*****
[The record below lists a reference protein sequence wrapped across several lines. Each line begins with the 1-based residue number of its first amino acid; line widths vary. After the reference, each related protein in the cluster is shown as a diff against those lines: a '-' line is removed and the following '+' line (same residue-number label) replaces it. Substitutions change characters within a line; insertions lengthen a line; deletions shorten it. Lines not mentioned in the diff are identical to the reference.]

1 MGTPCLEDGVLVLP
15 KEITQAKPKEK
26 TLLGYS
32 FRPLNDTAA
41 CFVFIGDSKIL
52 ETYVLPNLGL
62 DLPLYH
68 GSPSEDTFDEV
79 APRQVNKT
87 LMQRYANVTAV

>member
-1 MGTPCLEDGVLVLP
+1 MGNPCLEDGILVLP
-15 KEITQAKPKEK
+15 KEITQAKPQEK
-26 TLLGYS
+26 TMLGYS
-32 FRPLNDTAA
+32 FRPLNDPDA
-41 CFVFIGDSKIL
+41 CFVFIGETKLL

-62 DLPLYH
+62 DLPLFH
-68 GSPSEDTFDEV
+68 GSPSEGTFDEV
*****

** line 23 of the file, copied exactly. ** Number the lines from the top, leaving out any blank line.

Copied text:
-62 DLPLYH